That's exactly why I free-float the barrels on my hunting guns, and glass-bed the actions. Same zero, year after boring year :D

I know rifles will often shoot better groups with forend pressure on the barrel, but when they are free-floated they shoot to the same spot every year.

I have rifles that have not had the scopes adjusted on them in years. Literally.
 

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Always shoot a 5 shot group just prior to the hunt to assure zero, then don't clean the bore until after the hunt.

In between target sessions during the year, will scrub the bores bright clean with no trace of carbon/copper fouling left. Very lightly oil the bore and wipe the outside down with silicone cloth. Prior to range time, will run a dry patch and then shoot to see where first shot lands. Usually, right in the middle of the remaining 4 shots for that group.
 
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I have used a Steyr Model M Professional ever since I can remember. I believe I was around 10 years old when I inherited the rifle. It has a free float barrel and has never changed POI in all the years I have used it; from '84 to last weekend. When I was a kid and before the Internet cleaning the bore was an unknown procedure. I believe it received it's first bore cleaning about 10 years ago using a rod down the muzzle. Fortunately I did not hurt the crown and it is still a tack driver. I started using bore guides and solid rods along with Otis kits but primarily on range guns. In all those years the Steyr's hammer forged barrel did not suffer accuracy from not being cleaned. Something of a mystery with today's cleaning guidelines. Having stayed with Federal Premium Sierra Gameking SP loads all these years even the 30 year gap in load batches still shoot the same.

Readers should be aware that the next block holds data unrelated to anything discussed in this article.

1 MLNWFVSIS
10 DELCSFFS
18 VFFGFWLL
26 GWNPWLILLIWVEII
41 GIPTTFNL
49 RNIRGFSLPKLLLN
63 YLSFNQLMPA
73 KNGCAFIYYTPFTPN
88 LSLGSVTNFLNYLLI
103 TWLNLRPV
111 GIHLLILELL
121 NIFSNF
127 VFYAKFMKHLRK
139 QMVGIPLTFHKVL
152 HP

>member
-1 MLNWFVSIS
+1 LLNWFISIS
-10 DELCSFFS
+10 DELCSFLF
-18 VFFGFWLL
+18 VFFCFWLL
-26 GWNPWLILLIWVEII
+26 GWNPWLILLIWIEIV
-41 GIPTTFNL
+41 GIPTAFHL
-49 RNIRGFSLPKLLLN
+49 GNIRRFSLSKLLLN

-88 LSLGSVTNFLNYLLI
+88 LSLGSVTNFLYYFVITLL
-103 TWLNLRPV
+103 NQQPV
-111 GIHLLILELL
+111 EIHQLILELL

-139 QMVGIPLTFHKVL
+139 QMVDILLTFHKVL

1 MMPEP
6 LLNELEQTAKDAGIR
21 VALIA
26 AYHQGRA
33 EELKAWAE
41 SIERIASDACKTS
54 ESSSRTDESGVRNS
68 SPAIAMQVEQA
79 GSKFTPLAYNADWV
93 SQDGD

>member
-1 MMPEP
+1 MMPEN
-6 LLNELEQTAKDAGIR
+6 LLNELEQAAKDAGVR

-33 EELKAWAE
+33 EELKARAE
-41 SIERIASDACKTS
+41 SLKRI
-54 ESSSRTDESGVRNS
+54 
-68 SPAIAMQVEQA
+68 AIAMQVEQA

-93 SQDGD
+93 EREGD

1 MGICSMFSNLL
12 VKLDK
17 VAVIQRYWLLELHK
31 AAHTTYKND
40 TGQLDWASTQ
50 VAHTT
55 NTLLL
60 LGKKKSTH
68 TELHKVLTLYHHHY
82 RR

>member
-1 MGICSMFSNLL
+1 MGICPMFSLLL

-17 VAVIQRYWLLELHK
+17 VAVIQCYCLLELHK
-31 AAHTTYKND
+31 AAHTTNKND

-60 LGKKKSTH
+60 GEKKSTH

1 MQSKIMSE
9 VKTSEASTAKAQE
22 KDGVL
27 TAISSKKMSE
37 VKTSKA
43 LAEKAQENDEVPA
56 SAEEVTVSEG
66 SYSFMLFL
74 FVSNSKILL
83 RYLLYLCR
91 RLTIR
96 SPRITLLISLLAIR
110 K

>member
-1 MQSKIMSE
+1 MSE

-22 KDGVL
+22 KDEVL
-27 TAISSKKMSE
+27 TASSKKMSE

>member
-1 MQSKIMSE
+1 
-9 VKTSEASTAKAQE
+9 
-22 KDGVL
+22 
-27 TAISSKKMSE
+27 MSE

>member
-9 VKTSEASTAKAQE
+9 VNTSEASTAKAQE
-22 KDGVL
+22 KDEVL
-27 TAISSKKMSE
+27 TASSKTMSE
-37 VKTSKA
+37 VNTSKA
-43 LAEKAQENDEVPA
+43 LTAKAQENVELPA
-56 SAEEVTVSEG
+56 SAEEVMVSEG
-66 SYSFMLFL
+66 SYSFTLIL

I have found myself these days thinking about a fouling shot at the start of hunting season yet never do it and have yet to regret it. I suppose if I had to guess I would attribute the long term accuracy to the free float barrel. My dad always stressed shooting our rifles before the season but that changed over time. I attribute that to the polymer stocks that were being used. He said that the traditional wooden stocks wood place pressure on the barrel in a different way every year which could be attributed to humidity changes during storage; the change in humidity during storage shifted the grain of the wood and both bedding and a non float barrel would change just enough to require checking POI each season.